I snack in the shower, read, and watch part of a TV show on my iPad.


What helps when you’re stuck? Do you have a motto or quote that inspires/motivates you?

If I’m stuck, I usually exercise. Physical movement turns my gerbil brain wheel. My current favorite quote is from Teddy Roosevelt:
It is not the critic who counts; not the man who points out how the strong man stumbles, or where the doer of deeds could have done them better. The credit belongs to the man who is actually in the arena, whose face is marred by dust and sweat and blood; who strives valiantly; who errs, who comes short again and again, because there is no effort without error and shortcoming; but who does actually strive to do the deeds; who knows great enthusiasms, the great devotions; who spends himself in a worthy cause; who at the best knows in the end the triumph of high achievement, and who at the worst, if he fails, at least fails while daring greatly, so that his place shall never be with those cold and timid souls who neither know victory nor defeat.
What does self care look like in your life?

Time and guilt are the enemies of self-care. So, self-care is first about understanding my yeses and nos. Before I tell someone I will do something, I ask myself: Does saying yes right now get me where I want to be? If the answer is yes, then I commit. If the answer is no, I politely decline. If I keep that boundary in place, I do a much better job of protecting my physical and emotional time.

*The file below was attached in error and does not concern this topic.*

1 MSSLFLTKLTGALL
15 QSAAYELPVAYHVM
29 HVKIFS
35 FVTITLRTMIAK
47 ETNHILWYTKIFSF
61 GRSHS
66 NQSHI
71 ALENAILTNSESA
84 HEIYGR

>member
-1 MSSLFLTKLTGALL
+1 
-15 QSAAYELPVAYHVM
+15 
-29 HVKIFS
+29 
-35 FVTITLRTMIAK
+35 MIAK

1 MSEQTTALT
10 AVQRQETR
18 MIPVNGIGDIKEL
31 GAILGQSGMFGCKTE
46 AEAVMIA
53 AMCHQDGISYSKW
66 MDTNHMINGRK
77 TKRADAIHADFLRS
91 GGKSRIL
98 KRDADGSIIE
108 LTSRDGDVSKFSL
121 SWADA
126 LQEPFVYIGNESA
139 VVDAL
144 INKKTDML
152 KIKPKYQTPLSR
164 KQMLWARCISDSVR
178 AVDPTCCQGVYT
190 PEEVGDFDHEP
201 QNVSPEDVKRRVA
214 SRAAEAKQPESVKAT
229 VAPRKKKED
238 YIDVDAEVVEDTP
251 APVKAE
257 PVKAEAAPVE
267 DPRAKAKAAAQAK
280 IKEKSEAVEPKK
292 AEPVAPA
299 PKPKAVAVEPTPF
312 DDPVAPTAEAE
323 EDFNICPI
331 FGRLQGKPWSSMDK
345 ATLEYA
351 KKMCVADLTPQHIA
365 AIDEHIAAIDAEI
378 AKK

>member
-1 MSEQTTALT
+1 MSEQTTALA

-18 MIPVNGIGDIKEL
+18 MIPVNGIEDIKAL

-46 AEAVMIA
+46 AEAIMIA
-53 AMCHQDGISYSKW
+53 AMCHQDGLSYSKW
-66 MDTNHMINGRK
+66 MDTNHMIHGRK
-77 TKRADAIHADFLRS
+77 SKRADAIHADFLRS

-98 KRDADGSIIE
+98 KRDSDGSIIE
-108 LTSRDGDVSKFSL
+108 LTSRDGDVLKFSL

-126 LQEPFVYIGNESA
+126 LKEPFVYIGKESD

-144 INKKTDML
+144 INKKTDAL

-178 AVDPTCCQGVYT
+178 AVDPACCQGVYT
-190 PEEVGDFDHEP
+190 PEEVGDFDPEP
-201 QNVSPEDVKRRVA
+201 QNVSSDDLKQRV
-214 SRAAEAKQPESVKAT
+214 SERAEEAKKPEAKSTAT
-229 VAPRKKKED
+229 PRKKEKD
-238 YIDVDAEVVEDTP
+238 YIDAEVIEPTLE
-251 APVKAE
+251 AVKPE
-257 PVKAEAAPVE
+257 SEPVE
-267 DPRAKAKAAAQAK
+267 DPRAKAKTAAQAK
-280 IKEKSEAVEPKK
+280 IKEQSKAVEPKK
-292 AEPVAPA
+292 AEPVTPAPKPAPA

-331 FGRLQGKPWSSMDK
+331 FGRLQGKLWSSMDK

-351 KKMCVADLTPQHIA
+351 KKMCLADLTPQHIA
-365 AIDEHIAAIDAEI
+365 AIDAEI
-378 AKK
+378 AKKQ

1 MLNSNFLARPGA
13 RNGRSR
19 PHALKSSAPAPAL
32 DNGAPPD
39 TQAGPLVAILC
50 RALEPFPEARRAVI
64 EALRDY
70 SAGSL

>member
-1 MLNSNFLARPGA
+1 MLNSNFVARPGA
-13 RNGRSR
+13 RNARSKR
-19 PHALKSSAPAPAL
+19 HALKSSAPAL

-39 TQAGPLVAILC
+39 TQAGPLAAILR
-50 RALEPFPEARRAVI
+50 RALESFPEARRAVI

To battle guilt, I have two grounding mantras. One, shared by my friend Ruta Sepetys, “Who do you love and who loves you?” She encouraged me to ask myself that question as a way to minimize work guilt. We are human beings not human doings, and making myself consciously say “Who” rather than “What” keeps my soul in better condition.

The second mantra comes from my faith life, because I find that it’s easy to get caught up in sales and external measurements. When my brain starts to tick that way I’ll say, “Hey, Stevens, God will never ask you how many books you sold. But... He’ll probably ask you who you loved. Are you loving people?” That helps me keep the main thing the main thing. Beyond that, I exercise four or five times a week. I wrote a thing about time management and artists, and you can find it here if you are interested in my jabbering ideas.

Are there any women who helped pave the way for your success?

Absolutely. I believe everywhere you see a successful woman, you can pretty much bet on the fact that she is standing on the shoulders of other women. I wrote about it in this post: The Chasm of Can’t and The Women Who Could. If I start naming names, I might never stop.


Lastly, and most important, what is your favorite TV show and what is your favorite snack?

I’m currently watching The Good Wife as my iPad show. With my roommates, I’m following two shows this season: Supergirl and Big Little Lies.

In the snack department, I love a good Cheez-It, (but I don’t recommend them for the shower.)

All photos courtesy of Courtney C. Stevens

P.S. Meet last week's bitch:  Parnassus Events and Marketing Director, Niki Coffman!

P.P.S. Full list of My Bitches here.

1 comment:

Keytha Cooper said...

Great interview! I live in the community where she grew up. Although I thought I knew her, I didn't know her, so it was a wonderful share on her part, and an interesting find on mine! Thx Court!